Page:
Can you find a trust fund with just a name?

Asked over 1 year ago - Denver, CO

Can i locate my trust fund if all i have is my name? I know its under my name etc and that it exists. Or the names of guardianships etc? what other information would i need to locate the trust fund?

Additional information

I am the trustee, it has my name on it. Due to possibly being robbed by the individual who took over my trust fund making it a special needs trust, i cant reall talk to the perosn who set it up. I might have the name of one lawyer involved, but i think i was given a false name as ive searched for this lawyer and he doesnt exist. Ive been talking to the DA of the county the trust was set up in, as a special needs trust, and he hasnt helped much. Im not sure if i need more information to give other than my name birthday, ssn, names of the guardianships. Maybe a lawyer or two that were involved.. it was a small city and i have a rare name im just wondering what other information could be used to find the trust fund..
like pretend i walk into a DAs office, with my id and everything, could they find the trust fund or what else would they need?
i am well over the age of 18.

Attorney answers (4)

  1. Joseph Michael Pankowski Jr

    Contributor Level 18

    8

    Lawyers agree

    Answered . Due to privacy laws, no bank or brokerage firm is going to provide you with any trust information unless you are the Trustee. Accordingly, your better bet is to talk with the person(s) who you believe established the trust about the terms of the underlying trust document and, most importantly, try to determine who is acting as the Trustee (or Trustees, as the case may be). Once you have that information, if you have reached the age of 18, the Trustee(s) should be willing to communicate with you about the trust and provide you with the trust agreement. Finally, if you have the resources, hiring an attorney to protect your interest in the trust is certainly warranted. Good luck to you.

    This information is presented as a public service. It should not be construed to be formal legal advice nor... more
  2. Joseph Franklin Pippen Jr.

    Pro

    Contributor Level 20

    6

    Lawyers agree

    Answered . Attorney Panowski has nailed the answer.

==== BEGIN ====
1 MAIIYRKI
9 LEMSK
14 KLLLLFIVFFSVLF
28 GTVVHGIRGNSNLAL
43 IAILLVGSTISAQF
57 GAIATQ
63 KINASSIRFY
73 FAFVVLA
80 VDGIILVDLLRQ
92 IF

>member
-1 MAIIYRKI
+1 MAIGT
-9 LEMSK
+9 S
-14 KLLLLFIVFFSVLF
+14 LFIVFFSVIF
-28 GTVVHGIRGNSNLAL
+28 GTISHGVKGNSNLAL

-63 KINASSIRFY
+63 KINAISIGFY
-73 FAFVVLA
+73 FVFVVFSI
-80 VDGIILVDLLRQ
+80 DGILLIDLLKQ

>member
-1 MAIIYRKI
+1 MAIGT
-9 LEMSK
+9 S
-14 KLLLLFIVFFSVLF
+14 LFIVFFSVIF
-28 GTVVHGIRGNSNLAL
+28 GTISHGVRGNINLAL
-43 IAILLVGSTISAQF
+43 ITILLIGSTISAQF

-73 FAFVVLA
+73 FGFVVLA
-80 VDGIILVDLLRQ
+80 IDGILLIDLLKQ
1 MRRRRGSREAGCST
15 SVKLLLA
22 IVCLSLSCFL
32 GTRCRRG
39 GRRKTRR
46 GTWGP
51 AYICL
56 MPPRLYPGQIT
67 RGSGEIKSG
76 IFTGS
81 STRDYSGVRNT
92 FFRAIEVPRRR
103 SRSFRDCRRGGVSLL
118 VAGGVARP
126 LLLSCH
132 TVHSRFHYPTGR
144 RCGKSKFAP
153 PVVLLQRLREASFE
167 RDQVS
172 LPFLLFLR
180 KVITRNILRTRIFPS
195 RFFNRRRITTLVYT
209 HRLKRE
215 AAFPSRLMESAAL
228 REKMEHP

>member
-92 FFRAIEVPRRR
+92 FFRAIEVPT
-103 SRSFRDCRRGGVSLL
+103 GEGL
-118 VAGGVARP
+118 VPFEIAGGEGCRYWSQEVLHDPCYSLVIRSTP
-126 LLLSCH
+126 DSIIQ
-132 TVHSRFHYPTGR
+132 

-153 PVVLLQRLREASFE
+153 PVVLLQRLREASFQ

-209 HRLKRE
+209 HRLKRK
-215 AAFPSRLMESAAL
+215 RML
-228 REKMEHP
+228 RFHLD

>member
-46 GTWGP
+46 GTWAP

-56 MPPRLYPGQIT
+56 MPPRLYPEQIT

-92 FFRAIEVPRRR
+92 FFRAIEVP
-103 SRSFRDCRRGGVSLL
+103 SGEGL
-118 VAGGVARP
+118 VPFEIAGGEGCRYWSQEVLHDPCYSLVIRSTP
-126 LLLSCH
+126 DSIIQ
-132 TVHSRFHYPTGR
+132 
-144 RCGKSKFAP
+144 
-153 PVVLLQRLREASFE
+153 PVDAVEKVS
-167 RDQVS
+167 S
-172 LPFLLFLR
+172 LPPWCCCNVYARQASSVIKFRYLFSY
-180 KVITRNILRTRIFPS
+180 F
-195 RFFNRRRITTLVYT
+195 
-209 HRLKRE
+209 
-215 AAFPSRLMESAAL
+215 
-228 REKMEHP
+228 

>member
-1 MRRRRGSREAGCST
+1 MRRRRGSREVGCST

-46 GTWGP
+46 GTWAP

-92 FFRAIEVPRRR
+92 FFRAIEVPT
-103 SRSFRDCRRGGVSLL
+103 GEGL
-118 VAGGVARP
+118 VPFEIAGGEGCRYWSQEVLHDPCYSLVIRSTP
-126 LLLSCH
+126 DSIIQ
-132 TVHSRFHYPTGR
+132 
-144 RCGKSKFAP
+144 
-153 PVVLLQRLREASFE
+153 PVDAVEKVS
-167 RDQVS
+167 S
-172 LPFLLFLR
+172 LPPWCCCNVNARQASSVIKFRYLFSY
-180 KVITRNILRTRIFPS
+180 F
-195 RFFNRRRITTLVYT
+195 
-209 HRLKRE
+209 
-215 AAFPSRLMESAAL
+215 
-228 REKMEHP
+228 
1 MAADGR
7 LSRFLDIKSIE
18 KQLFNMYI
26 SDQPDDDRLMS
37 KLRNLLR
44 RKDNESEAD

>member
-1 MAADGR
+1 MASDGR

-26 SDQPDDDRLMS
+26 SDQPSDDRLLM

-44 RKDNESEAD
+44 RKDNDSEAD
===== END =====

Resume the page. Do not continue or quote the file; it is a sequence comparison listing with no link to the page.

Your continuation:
You would do well to follow his advice.

    The answer given does not imply that an attorney-client relationship has been established and your best course of... more
  3. Timothy Edward Kalamaros

    Contributor Level 15

    4

    Lawyers agree

    Answered . Mr Pankowski covered well the initial considerations. Dont waste time with the prosecutor's office that will not get you very far. Nor the banks which are restricted by privacy laws. either get the info from the trustee or hire a lawyer to tackle the problem for you. Understand that a SNT is discretionary distribution to the beneficiary and one can't usually compel anything out of one.

    No legal representation exists by virtue of this answer. Consult your attorney. Licensed to practice law in... more
  4. Charles Adam Shultz

    Contributor Level 19

    1

    Lawyer agrees

    Answered . You mention a special needs trust. If that is the case, its irrevocable and would need a taxpayer identification number and would file tax returns. In addition, if this was set up through a court process in settlement or otherwise, the court file should have valuable information.

    As the others have said, locate a good attorney in the county where you believe the trustee is or where there were other proceedings.

    Good Luck

    The general advice above does not constitute an attorney-client relationship: you haven't hired me or my firm or... more

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